When workers are kept in the dark about how their salary stacks up against industry benchmarks, they tend to believe – rather incorrectly – that they are being underpaid.
Among employees who assume they are paid below industry standard, 77% are actually paid on the mark and another 12% are paid even higher than the market rate, research from PayScale revealed.
Can pay transparency remedy this culture of misinformation and mistrust?
Sharing pay data openly can improve trust within an organization and “clear up” misinformation that could otherwise be “hurting employee morale and retention,” the results of LinkedIn’s 2019 Global Talent Trends report suggest.
At present, only 27% of employers are transparent about pay. Of talent professionals worldwide, who are still apprehensive about sharing pay data with employees or the greater public, three in four believe pay transparency could lead to disputes.
But the emergence of online platforms where salary information is readily shared has changed the game for some employers.
“As it becomes easier for people to see and share salaries on sites like PayScale, Glassdoor, and LinkedIn, more companies are choosing to own the conversation by sharing salary information themselves,” the report said.
Pay transparency and the fight for pay equity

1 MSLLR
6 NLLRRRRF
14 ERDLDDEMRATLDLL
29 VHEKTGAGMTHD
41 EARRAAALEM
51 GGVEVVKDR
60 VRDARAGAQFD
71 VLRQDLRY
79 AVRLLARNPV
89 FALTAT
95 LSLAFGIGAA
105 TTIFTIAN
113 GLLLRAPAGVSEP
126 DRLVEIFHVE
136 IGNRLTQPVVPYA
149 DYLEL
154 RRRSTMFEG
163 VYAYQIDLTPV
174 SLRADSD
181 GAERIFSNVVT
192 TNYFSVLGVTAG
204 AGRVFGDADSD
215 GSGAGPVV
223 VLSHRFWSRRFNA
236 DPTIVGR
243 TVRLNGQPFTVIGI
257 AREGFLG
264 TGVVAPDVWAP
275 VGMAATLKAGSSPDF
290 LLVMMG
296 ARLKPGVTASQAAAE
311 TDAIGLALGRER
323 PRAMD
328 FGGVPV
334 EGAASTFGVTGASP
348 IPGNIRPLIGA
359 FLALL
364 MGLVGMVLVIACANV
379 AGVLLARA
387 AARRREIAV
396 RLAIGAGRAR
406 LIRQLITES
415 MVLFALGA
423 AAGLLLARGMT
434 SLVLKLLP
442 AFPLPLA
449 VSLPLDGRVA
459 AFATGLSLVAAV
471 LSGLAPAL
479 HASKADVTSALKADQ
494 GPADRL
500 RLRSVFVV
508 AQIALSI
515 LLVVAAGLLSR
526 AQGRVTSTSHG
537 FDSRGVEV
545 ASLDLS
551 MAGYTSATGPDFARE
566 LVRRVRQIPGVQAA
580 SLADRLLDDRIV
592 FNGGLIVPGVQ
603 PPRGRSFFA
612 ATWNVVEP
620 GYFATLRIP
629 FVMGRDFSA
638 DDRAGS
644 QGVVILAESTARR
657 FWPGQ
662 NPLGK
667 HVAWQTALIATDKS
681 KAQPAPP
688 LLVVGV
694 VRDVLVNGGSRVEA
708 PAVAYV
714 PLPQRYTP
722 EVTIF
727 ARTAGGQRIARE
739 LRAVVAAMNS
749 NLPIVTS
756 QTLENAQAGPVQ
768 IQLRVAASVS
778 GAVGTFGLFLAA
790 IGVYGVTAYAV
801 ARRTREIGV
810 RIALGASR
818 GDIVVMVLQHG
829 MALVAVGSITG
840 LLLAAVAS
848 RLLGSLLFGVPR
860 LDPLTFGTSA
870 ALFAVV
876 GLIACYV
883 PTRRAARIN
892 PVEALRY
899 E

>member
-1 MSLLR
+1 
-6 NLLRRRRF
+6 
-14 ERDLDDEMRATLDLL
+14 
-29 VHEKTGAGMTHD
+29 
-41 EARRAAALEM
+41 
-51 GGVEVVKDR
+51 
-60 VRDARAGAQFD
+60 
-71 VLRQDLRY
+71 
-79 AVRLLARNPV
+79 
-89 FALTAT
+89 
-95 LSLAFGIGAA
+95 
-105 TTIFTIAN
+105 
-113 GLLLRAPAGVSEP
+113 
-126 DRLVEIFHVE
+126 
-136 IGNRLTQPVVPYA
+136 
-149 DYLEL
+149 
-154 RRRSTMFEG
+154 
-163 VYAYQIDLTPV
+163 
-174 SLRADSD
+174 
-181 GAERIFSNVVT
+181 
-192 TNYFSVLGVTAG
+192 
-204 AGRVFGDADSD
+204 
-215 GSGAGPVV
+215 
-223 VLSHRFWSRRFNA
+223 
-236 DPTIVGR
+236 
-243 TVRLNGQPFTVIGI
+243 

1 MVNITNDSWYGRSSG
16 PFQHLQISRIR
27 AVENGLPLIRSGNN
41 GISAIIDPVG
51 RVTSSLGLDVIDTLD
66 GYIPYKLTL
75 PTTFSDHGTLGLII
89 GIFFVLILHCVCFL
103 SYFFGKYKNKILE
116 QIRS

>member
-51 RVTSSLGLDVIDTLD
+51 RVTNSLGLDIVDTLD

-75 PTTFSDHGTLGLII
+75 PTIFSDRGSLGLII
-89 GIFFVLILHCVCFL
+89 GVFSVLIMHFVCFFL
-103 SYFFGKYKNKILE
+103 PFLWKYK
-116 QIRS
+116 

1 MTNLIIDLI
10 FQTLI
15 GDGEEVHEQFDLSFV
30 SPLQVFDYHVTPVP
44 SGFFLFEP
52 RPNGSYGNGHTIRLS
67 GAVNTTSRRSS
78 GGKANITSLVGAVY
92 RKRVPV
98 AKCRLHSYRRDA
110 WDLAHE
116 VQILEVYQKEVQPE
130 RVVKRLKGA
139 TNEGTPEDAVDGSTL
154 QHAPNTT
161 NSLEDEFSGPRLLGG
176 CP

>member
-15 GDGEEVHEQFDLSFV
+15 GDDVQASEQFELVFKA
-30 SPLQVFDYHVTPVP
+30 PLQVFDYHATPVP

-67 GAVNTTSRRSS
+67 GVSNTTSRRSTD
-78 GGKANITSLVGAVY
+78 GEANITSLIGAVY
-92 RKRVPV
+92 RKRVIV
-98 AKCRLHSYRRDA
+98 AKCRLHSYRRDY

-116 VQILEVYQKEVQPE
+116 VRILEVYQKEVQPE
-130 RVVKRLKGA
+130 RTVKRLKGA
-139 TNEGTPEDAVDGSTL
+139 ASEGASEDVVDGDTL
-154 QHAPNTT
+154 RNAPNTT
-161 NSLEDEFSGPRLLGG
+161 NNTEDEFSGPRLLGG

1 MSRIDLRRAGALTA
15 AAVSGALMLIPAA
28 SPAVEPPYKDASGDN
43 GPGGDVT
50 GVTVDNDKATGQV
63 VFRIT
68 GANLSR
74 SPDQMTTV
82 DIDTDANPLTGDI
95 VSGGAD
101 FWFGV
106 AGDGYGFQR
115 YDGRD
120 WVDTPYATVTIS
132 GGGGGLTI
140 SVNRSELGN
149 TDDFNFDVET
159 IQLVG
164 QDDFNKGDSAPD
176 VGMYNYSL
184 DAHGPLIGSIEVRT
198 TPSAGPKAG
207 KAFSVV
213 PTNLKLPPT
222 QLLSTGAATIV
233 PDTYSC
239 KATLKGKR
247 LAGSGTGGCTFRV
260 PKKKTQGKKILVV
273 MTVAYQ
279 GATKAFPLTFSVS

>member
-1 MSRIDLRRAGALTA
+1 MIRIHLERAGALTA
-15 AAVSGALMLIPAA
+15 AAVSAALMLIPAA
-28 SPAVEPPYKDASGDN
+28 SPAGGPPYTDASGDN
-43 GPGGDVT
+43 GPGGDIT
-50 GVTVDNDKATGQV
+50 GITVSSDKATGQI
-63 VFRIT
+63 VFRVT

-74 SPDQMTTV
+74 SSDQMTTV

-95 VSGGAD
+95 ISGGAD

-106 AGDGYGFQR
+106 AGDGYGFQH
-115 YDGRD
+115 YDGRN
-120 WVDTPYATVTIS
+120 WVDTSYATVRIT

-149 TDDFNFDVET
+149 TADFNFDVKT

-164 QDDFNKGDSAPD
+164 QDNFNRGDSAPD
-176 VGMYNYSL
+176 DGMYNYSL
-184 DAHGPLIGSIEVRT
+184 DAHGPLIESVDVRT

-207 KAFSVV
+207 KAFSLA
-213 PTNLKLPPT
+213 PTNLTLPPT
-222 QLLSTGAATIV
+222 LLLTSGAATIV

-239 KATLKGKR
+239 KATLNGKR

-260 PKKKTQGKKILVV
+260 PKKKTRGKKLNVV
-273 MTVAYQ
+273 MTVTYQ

For organizations that opt to be transparent, more than half (55%) believe pay transparency helps them ensure pay equity across teams and across demographics.
“Transparency isn’t the goal,” Anil Dash, CEO of software company Glitch, shared in the LinkedIn report. “The goal is paying everyone fairly, and transparency forces us to do that.”
His mission has been to improve diversity, inclusion and equity since joining the company in 2016.
But while an audit showed Glitch employees were paid fairly, they were unaware of it, so Dash solicited the input of employees through meetings and surveys regarding the move to be transparent.
The journey began with small steps: Glitch started to provide salary ranges instead of exact pay, and the information has been shared among employees and in job postings.
The result: an employer brand that has earned the praise and respect of employees and candidates alike.
Another organization that is reportedly reaping the benefits of pay transparency in its D&I initiatives is Starbucks which, in 2018, achieved 100% pay equity for US employees performing similar work.
The coffee shop chain has developed a calculator that factors in experience and pre-determined salary ranges before the company starts recruiting. Candidates are also no longer asked to provide their pay history but are instead given the salary range for the position.
“No one expects your company to be perfect,” said Sara Bowen, Starbucks’ global leader for D&I, “but they do expect it to be open and honest.”
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